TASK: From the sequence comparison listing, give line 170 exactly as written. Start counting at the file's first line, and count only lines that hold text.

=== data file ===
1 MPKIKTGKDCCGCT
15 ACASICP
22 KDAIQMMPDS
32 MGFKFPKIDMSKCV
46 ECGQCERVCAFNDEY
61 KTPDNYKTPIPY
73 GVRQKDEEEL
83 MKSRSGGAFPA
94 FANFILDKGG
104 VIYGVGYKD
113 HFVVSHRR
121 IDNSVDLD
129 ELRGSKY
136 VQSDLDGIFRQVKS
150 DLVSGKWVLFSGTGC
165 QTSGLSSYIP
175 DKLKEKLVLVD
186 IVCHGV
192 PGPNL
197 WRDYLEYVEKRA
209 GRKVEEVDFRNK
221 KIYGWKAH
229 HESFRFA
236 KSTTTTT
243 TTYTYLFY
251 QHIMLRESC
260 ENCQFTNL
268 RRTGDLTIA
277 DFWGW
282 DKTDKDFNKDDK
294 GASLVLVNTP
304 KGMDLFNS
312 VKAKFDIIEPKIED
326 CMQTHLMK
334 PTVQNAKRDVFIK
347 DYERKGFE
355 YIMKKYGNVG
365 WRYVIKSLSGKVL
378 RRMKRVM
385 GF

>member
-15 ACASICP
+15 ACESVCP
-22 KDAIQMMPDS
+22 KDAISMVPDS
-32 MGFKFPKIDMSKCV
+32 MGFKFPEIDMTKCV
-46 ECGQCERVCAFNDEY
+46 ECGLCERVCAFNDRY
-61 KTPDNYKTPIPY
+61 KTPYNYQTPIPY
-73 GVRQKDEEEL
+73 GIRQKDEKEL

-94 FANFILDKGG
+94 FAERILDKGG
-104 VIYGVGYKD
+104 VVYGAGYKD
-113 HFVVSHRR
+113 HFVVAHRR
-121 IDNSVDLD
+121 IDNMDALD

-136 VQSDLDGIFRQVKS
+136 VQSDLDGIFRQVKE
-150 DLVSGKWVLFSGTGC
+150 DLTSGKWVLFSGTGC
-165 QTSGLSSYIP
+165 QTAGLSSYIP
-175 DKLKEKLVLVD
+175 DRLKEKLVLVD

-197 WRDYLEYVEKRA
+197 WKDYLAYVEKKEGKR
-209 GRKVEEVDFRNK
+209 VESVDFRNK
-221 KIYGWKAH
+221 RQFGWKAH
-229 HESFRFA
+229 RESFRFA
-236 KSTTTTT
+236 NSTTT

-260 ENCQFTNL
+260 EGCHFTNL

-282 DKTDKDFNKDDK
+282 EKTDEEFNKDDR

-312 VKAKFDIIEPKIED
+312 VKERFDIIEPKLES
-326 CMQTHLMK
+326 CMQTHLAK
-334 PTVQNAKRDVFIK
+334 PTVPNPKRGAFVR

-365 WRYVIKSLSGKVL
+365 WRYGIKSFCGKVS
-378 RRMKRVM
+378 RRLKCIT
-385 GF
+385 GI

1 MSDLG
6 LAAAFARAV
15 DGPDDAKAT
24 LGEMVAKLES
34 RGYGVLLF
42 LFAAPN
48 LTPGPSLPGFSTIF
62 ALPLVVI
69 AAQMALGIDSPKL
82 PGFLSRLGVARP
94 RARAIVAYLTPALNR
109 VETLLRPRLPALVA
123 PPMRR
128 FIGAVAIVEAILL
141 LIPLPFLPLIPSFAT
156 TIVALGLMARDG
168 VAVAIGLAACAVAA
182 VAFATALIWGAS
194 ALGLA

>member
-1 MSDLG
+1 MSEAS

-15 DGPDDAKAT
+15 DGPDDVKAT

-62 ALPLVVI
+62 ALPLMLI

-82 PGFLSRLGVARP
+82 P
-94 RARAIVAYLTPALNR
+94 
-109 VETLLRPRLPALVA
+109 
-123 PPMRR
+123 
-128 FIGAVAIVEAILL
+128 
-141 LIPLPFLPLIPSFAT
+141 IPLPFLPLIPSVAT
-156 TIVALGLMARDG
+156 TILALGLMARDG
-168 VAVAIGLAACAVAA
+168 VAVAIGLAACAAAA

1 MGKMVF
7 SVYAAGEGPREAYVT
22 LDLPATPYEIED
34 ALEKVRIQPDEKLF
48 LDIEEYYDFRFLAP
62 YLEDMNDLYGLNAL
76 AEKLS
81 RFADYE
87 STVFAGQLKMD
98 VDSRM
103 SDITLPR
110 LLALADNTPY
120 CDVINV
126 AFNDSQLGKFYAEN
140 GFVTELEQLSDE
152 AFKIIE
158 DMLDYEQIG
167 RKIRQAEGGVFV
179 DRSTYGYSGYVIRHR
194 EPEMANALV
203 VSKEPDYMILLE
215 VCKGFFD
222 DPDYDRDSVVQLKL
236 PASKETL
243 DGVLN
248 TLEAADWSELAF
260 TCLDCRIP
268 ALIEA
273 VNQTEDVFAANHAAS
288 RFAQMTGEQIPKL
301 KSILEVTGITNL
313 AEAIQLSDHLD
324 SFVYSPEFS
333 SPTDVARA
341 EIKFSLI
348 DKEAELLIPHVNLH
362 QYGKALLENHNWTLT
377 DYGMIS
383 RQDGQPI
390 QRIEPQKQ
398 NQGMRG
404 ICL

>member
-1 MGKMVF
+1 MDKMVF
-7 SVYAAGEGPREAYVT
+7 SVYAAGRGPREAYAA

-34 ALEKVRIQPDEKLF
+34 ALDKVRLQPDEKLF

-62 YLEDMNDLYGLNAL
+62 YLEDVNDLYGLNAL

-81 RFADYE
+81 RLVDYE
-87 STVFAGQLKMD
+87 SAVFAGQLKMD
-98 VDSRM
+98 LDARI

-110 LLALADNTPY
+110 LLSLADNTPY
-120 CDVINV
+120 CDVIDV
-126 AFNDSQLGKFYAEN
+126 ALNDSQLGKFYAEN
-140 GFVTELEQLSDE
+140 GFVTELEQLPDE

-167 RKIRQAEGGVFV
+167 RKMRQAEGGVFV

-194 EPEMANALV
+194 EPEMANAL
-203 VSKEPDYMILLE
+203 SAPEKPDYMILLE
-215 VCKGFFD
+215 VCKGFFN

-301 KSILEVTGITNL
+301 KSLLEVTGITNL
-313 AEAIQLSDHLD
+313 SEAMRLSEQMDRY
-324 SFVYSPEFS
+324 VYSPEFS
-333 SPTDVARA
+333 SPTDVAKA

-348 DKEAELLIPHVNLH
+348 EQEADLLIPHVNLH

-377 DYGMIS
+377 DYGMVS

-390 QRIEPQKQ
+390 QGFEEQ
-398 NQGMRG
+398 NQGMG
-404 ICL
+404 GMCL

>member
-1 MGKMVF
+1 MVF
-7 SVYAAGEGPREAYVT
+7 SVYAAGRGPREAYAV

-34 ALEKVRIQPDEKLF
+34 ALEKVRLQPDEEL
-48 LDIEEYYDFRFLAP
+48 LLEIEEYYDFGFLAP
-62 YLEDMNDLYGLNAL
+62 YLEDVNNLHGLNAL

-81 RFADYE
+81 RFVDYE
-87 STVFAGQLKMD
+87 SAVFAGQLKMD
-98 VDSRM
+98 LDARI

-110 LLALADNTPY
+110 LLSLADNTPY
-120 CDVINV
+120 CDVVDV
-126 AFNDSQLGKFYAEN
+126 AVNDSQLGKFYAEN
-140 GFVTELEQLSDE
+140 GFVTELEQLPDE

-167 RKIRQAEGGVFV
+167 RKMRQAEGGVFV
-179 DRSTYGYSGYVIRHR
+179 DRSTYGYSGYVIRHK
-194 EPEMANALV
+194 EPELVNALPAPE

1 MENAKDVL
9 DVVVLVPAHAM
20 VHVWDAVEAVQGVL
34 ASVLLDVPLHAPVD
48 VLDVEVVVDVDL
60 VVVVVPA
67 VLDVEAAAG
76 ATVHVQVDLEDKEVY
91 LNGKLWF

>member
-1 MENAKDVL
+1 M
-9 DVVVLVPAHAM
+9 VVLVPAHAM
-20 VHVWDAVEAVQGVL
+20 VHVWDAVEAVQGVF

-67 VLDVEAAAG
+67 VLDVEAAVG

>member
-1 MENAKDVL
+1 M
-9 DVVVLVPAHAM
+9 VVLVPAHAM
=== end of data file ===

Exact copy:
324 SFVYSPEFS